I'll admit it - I had the same question when I recently saw orange cones and work crews on the newly-resurfaced Arlington Avenue:  Why does it look like the county is working on a road that they just made a year ago.  The signs along the roadway talk about "fresh oil" and "chip sealing" - but offer little to no information about what is really going on.

A recent explanation from Jim Foldesi - the Public Works Director for St. Louis County gives sense to the whole operation.  According to Foldesi, Chip Sealing is a process that can add up to 10 to 15 years of extra lifespan to an asphalt roadway.  Minnesota started performing the measure to it's highways in the late 1990's.  Many other states have been using it for a long time.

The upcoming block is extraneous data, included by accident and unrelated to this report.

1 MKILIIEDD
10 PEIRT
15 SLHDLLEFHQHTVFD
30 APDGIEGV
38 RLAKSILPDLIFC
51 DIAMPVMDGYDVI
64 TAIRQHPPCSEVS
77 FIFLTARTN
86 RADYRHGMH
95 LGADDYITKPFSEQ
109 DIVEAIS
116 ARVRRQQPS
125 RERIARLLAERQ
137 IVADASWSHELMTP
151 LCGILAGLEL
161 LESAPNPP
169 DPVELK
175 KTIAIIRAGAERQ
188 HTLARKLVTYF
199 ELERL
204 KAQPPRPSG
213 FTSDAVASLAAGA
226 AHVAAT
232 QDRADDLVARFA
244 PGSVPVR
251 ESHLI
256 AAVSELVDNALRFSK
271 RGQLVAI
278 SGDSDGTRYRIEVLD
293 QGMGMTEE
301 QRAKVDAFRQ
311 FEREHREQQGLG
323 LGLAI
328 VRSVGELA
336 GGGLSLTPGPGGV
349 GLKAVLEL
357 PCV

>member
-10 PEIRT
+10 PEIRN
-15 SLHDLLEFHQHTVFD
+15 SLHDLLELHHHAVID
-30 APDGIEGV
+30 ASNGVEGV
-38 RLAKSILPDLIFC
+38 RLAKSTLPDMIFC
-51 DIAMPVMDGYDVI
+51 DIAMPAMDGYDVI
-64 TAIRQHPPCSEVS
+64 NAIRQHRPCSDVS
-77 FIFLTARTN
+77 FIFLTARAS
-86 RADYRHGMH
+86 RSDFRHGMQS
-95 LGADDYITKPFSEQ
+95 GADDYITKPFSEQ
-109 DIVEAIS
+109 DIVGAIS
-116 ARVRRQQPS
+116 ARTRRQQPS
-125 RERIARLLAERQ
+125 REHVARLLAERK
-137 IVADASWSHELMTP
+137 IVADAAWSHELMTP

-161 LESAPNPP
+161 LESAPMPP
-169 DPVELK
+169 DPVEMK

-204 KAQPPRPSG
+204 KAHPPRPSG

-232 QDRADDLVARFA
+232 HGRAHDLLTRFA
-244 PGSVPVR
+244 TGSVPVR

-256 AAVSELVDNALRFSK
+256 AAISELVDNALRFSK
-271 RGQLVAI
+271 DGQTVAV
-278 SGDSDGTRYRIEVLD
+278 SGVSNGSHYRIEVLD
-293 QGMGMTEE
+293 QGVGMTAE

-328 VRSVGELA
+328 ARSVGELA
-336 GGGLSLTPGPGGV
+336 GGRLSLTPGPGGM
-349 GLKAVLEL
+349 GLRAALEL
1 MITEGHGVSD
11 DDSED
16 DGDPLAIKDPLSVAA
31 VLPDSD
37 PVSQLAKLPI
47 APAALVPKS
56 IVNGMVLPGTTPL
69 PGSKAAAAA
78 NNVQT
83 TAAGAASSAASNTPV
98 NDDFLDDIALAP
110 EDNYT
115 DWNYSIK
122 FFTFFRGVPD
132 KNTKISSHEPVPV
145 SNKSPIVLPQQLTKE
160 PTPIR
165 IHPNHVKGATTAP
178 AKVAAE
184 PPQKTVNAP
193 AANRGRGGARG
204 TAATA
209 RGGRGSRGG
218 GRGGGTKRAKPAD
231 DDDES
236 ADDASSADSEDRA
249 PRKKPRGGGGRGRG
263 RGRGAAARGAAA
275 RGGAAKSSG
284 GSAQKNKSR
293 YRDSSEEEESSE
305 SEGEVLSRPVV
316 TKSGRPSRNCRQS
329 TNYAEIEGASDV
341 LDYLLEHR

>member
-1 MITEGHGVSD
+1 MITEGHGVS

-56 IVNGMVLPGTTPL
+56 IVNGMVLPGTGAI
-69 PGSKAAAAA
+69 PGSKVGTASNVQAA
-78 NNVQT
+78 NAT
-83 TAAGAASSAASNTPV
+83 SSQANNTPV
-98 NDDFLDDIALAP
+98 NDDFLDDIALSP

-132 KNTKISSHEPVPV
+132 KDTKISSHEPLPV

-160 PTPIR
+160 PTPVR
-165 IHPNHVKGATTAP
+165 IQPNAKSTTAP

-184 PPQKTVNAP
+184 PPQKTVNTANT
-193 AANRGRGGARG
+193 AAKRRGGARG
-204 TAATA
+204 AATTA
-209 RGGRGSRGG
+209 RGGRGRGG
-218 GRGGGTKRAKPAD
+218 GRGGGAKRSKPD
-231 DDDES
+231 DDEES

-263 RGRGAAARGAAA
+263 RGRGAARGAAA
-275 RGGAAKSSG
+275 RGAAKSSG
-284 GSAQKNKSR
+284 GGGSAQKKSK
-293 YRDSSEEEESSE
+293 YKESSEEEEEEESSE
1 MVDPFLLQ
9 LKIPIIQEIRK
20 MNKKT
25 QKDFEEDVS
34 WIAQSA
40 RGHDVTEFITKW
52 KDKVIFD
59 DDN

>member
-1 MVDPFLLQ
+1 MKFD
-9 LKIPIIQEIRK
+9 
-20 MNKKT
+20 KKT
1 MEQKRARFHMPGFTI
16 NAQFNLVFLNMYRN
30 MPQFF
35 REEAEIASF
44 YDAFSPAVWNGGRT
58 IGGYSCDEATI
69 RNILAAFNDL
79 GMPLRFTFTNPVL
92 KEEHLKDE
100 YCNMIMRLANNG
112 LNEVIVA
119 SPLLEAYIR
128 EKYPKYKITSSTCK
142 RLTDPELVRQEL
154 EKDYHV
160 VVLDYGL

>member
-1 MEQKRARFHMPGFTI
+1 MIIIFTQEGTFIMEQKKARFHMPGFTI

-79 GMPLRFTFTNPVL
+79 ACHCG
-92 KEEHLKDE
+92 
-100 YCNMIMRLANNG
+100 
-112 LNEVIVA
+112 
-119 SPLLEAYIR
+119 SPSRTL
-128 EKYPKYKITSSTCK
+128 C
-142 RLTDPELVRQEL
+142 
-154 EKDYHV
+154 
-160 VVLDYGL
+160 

Foldesi's explanation also explains why the work is performed a year-or-so after the initial roadway is paved.  Apparently you can't seal the asphalt right away.